Japan's new Prime Minister Yoshihide Suga, center, walks out after attending an extraordinary session at the upper house of parliament Thursday, Sept. 17, 2020, in Tokyo. Suga started his first full day in office Thursday, with a resolve to push for reforms for the people, and he said he is already taking a crack at it. (AP Photo/Eugene Hoshiko)
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TOKYO (AP) — Japan’s new prime minister, stepping from the shadows of his longtime supporting role, said Saturday in his debut at the U.N. General Assembly that he’s willing to meet with North Korean leader Kim Jong Un without any conditions.

The offer comes as Yoshihide Suga — only days into his tenure — tries to do what his predecessor and former boss, Shinzo Abe, Japan’s longest-serving prime minister, couldn’t: resolve the decades-old issue of North Korea’s abductions of Japanese citizens, along with the North’s growing nuclear and missile program.

“Establishing constructive relations between Japan and North Korea will not only serve the interests of both sides but will also greatly contribute to regional peace and stability,” Suga said in a recorded speech that came Friday afternoon at the COVID-hit annual gathering of world leaders at the U.N. in New York.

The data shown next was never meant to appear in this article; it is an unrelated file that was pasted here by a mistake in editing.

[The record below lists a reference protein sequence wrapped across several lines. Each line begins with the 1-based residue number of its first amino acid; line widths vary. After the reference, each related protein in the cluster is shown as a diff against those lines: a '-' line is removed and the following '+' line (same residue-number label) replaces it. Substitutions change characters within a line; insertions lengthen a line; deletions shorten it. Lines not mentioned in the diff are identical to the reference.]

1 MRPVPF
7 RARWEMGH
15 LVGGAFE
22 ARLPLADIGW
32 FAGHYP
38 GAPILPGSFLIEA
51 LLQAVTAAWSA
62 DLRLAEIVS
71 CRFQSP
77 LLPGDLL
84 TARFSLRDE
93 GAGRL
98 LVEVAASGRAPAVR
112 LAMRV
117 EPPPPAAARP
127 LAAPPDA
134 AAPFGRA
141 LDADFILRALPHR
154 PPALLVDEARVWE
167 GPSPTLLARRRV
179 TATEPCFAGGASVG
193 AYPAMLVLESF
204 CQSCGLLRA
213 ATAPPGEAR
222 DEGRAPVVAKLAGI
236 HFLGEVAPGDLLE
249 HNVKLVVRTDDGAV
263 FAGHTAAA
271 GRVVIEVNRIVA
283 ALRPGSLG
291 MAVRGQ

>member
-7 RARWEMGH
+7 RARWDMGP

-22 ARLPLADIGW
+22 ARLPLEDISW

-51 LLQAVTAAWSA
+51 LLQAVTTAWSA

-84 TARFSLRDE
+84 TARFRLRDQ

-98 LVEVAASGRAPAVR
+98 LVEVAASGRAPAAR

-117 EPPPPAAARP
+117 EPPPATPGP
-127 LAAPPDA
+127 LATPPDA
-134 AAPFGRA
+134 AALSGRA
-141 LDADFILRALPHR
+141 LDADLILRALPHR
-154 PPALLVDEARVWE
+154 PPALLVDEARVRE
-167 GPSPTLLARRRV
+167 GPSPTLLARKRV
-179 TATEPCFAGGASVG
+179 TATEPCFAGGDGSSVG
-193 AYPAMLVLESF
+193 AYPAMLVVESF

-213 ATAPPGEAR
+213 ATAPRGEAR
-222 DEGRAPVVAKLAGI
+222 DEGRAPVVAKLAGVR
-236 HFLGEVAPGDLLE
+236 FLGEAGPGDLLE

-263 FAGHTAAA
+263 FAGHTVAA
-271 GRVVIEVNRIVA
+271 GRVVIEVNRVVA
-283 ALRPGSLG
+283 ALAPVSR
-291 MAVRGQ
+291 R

“I will miss no opportunity to take actions with all my dedication," he said.

In a nod, perhaps, to criticism that he is something of a lightweight on foreign policy issues, Suga noted that he has worked for many years on the abduction issue, which remains a big domestic concern in Japan. Abe had also offered to meet with Kim during his own tenure.

Suga's international debut is being watched closely because he has spent a large part of his career supporting Abe with backroom bureaucratic maneuvers and in largely scripted, sometimes prickly dealings with the media.

His speech was relatively straightforward, with no resounding rhetoric or wildly innovative ideas to improve Japan's rocky ties with the nations it terrorized in WWII or its decades-long economic malaise.

Much as he’s done domestically in the week and a half that he’s been prime minister, Suga is eager to emphasize that he’ll continue the foreign policy efforts Abe championed in his nearly eight-year rule.

Continuity won’t necessarily thrill Japan’s Asian neighbors. Many have been hoping that Suga will distance himself from the hawkish Abe, who regularly questioned the narrative of Japan as a war criminal.